Banking and finance businesses can’t afford to ignore the streamlining and cost reduction benefits offered by Artificial Intelligence (AI).

Your business can’t effectively beat the competition marketing any product in the 21st century without using big data and AI. Given the immense amount of consumer data available – and the number of channels, segments and competitors – marketers need to use AI and algorithms to operate successfully in the online environment.

But AI must be used prudently. Business managers must be meticulous in setting up rules for the algorithms’ decision making to prevent AI, which lacks a human’s inherent moral and ethical guiding force, from targeting ads towards unsuitable or vulnerable customers, or making decisions that exacerbate entrenched racial, gender, age, socio-economic, or other disparities and prejudices.

The Banking and Finance Oath’s 2021 Young Ambassadors recognised a gap in the research and delivered report: AI driven marketing in financial services: ethical risks and opportunities. It unravels the complexities of AI’s impact across the financial services industry and government, and establishes a framework that can be applied to other contexts.

In a marketing environment, AI can be used to streamline processes by generating personalised content for customers or targeting them with individual offers; leveraging customers’ data to personalise web and app pages based on their interests; enhancing customer service with chatbots; and supporting a seamless purchasing journey from phone to PC to in-person at a storefront.

Machine learning algorithms draw from immense data pools, such as customers’ credit card transactions and social media click-throughs to predict the likelihood of customers being interested in a product, whether to show them an ad and what ad to show them. But there are ethical risks to navigate at every step – from the quality of the data used to how well the developers and business managers understand the business objectives.

Using AI for marketing in financial services comes with two significant risks. The first is the potential for organisations to be seen as preying on people in vulnerable circumstances.

AI has no moral oversight or human awareness – it simply crunches the numbers and makes the most advantageous and profitable decision to lead to a sales conversion.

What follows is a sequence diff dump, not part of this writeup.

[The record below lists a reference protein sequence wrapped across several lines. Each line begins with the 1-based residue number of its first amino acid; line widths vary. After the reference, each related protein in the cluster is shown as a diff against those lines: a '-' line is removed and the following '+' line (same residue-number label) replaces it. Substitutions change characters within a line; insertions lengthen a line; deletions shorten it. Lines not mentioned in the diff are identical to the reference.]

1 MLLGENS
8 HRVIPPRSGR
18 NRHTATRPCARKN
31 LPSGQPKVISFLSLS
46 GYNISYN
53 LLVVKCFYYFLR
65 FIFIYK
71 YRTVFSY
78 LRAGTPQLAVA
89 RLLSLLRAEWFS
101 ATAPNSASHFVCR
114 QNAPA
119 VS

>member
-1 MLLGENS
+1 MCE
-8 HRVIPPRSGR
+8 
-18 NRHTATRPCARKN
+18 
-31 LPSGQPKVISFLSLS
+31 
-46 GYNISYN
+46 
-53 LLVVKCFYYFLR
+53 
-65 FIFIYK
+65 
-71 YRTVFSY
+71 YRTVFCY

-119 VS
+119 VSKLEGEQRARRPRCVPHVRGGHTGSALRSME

And if that decision is to target home loan ads at people going through a divorce or a loved one’s funeral, or to target credit card ads at people who are unemployed or living with addiction, without proper oversight, there’s nothing to stop it.

The other risk is the potential for data misuse and threats to privacy. Customers have a right to their own data and to know how it’s being used – and what demographics they’re being placed in. If your data’s out of date or inaccurate, or missing in sections, you’ll be targeting the wrong people.

All demographics – including racial background, socio-economic status, and individual psychological profile – have the potential to be misused by AI to reinforce gender, racial, age, economic and other disparities and prejudices.

Most ethical failings in AI-driven marketing campaigns can be traced back to issues with governance – poor management of data and lack of communication between developers and business managers. These data governance issues include: siloed databases that don’t share definitions; datasets that don’t refresh quickly enough and become outdated; customer flags that are incorrect or missing; and too many people being designated as data owners, resulting in the deferral of responsibility.

In human driven decision making, there’s a clear line of command, from the Board, to management, to the frontline team. But in AI-driven decision making, the frontline team is replaced by two teams – the AI developers and the team of machines.

Communication gaps emerge where management may not be familiar with instructing AI developers and the field’s highly technical nature, and the developers may not be familiar with the jargon of the business. Training across the business can act to fill these gaps.

Before any business begins to integrate AI into its marketing (and overall) strategy, it’s crucial that it adopt a set of basic ethical principles, these being:

  • Beneficence (or do good): personalise products to improve the customer’s experience and improve their financial literacy by delivering targeted advice.
  • Non-maleficence (or do no harm): ensure your AI marketing doesn’t target customers in inappropriate or harmful ways.
  • Justice: ensure your data doesn’t discriminate based on demographics and exacerbate racial, gender, age, socio-economic or other disparities or stereotypes.
  • Explicability: you need to be able to explain how your AI system makes the decisions it does and the relation between its inputs and outputs. Experts should be able to understand its results, predictions, recommendations and classifications.
  • Autonomy: at the company level, governance processes should keep humans informed of what’s happening; and at a customer level, responsible decision making should be supported through personalisation and recommendation tools.

The reality is that no business can afford to ignore the benefits AI offers, but the risks are very real. By acknowledging the ethical issues, businesses can seize the opportunities while mitigating the risks, benefiting themselves and their customers.

Download a copy of the report here.